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Sandoval exits game after being hit by pitch

Removed a night earlier because of dehydration
MLB.com @IanMBrowne

BOSTON -- For the second night in a row, Red Sox third baseman Pablo Sandoval had to exit during the middle of a game. This time, Sandoval was belted on the left forearm by a pitch from Chris Sale that he actually swung at for strike three.

Sandoval crouched down in obvious pain after making the third out of the fourth inning in Thursday's 8-2 victory over the White Sox, and Josh Rutledge replaced him at third base. Sandoval went for X-rays after leaving the game and sustained only a contusion.

Full Game Coverage

BOSTON -- For the second night in a row, Red Sox third baseman Pablo Sandoval had to exit during the middle of a game. This time, Sandoval was belted on the left forearm by a pitch from Chris Sale that he actually swung at for strike three.

Sandoval crouched down in obvious pain after making the third out of the fourth inning in Thursday's 8-2 victory over the White Sox, and Josh Rutledge replaced him at third base. Sandoval went for X-rays after leaving the game and sustained only a contusion.

Full Game Coverage

In Wednesday's game, Sandoval came out after five innings because of dehydration on a hot and humid night.

"I feel better, a lot better. I got two IVs yesterday, I did one today, I'll be in the lineup tonight," Sandoval said before Thursday's game.

Video: CWS@BOS: Garcia throws out Sandoval at home in 3rd

Sandoval isn't having the type of year on offense or defense that he had hoped for, but he is adamant that his weight hasn't played a contributing role.

"No, no, I'm still the same way that I was last year, the way that I finished my season," Sandoval said. "No, I don't have complaints about it. I have to be working hard, yes I do. But I don't focus on those things. I focus on trying to do the best out there for my team."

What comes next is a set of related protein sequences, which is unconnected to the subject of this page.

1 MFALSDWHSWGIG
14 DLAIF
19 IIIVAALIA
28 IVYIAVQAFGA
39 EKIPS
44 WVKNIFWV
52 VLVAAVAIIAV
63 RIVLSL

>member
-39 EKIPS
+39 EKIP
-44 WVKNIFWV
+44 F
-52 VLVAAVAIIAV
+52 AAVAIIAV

"Well, the one thing we do know is that there's a wide range in which it will fluctuate and that's been consistent year to year with Pablo," said Red Sox manager John Farrell. "I do know this -- his work ethic in the weight room, his work ethic on the field is consistent. It has been since the first day he got on the field with us here and yet there's been challenges that we've become aware of over the course of his career and you're trying to align a number of things, and that's the consistency to the work routine as well as the nutritional side of things."

Entering Thursday, Sandoval had made 12 errors, one more than all of last season.

"I've been working with [infield instructor Brian Butterfield] out there," said Sandoval. "Every single day I get outside to get my ground-ball work on those things."

Sandoval plays a more shallow third base than most players, some of his misplays have been on balls that he hasn't reacted to quickly enough.

"Well, there's a comfort level with his positioning," said Farrell. "Coming in on the ball has been a challenge for him and his comfort level is to play in a little bit closer. He's been accustomed to the National League, where the two-out bunt is not uncommon and sometimes even a two-strike bunt. As he's coming over here, as we try to move him back a little bit, there's a comfort zone that every player feels on the field defensively. That's still a work in progress.

"Now, granted, the closer he is to home plate, the less reaction time. There's been some footwork that's been addressed, particularly in his pre-pitch setup. There's been some detection that his first move is to come up, rather than laterally. All those things, we've sat with him on video and reviewed it. And we continue to work on it in his pregame routine and yet there's been times where it has not played out on the field."

Ian Browne is a reporter for MLB.com. Read his blog, Brownie Points, follow him on Twitter @IanMBrowne and listen to his podcast.

This story was not subject to the approval of Major League Baseball or its clubs.

Boston Red Sox, Pablo Sandoval